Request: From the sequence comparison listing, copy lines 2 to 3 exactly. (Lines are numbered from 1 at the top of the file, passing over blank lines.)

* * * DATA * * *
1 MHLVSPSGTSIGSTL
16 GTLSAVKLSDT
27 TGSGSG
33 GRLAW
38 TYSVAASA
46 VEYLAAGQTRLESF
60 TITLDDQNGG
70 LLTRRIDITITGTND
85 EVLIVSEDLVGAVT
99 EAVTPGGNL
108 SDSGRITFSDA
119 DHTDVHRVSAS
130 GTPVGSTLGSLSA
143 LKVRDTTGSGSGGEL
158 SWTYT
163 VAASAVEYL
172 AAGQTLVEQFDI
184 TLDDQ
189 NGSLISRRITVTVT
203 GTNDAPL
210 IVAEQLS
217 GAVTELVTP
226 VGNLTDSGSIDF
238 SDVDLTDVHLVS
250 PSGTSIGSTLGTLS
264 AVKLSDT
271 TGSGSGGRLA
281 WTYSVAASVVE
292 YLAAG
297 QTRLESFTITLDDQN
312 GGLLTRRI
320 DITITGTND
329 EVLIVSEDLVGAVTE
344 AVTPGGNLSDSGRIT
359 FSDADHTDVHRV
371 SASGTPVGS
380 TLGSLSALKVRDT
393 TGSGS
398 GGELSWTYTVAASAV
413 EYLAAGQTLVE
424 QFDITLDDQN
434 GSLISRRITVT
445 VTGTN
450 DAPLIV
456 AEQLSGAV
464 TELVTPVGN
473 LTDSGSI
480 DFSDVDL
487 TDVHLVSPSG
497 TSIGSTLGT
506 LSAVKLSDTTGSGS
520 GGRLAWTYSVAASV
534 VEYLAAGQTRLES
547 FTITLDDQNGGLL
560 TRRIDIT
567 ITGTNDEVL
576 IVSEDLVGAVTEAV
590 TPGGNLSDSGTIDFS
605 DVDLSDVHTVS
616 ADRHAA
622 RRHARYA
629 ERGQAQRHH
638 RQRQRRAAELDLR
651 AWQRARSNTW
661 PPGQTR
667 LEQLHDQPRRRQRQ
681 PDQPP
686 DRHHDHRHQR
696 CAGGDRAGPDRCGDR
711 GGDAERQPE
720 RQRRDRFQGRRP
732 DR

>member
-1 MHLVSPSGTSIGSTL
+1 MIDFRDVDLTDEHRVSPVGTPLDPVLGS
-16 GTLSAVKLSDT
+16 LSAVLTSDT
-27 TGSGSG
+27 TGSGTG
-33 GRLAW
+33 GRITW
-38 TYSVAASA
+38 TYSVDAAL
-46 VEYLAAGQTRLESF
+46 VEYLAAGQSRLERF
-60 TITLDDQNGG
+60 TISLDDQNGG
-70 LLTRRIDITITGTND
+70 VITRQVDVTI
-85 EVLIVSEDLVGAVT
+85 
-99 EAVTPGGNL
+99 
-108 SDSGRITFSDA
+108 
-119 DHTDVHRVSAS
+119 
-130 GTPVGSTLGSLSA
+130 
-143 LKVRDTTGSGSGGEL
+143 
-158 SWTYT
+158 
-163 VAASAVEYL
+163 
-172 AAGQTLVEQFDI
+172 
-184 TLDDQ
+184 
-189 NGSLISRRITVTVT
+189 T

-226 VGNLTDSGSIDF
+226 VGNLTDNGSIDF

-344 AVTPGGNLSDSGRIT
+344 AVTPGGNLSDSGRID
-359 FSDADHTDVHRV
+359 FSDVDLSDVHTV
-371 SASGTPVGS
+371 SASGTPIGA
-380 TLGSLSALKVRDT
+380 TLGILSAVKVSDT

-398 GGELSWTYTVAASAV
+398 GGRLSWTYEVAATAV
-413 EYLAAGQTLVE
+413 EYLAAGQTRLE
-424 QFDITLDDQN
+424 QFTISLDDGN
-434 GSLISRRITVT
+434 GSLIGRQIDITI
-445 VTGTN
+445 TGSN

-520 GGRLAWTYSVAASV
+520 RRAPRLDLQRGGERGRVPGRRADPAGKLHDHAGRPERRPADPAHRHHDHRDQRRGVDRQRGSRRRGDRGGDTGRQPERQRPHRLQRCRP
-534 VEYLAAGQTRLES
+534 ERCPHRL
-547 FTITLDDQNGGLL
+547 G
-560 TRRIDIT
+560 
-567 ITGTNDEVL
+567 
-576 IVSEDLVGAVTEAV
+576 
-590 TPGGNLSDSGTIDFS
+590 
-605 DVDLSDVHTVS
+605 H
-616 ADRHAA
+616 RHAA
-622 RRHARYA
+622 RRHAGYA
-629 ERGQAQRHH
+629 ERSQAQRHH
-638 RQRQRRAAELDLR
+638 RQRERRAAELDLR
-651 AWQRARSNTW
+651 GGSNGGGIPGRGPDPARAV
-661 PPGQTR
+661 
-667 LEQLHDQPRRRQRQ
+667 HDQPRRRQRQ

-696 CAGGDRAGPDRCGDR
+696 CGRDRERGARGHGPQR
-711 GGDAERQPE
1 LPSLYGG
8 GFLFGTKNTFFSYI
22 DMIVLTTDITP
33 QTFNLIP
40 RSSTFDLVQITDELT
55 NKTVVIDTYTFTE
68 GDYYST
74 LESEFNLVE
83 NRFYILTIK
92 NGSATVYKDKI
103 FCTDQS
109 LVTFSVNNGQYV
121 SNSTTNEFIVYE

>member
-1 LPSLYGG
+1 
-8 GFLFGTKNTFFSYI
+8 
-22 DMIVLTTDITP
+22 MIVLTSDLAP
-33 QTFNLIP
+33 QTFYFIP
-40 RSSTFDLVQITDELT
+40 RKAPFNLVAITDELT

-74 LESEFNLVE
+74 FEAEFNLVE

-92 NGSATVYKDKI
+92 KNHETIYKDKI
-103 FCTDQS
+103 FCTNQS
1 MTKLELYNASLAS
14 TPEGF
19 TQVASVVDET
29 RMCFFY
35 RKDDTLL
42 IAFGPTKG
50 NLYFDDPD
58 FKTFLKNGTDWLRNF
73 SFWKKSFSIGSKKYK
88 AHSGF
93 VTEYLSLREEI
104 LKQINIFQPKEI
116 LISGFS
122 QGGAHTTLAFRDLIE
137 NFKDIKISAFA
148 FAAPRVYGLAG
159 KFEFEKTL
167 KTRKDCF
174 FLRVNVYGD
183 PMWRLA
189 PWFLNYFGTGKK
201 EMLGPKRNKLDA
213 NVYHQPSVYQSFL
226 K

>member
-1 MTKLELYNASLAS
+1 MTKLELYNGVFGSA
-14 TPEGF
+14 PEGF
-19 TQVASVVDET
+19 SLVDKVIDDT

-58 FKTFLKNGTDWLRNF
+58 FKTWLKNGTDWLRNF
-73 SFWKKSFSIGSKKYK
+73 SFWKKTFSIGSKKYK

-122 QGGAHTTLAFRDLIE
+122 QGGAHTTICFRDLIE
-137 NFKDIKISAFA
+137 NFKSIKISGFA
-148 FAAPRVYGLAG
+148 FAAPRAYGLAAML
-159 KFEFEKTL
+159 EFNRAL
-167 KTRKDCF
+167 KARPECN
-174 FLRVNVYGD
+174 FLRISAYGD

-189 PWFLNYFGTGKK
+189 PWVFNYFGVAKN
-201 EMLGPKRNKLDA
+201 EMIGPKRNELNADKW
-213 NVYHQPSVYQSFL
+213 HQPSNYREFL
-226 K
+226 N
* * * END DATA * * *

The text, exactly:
16 GTLSAVKLSDT
27 TGSGSG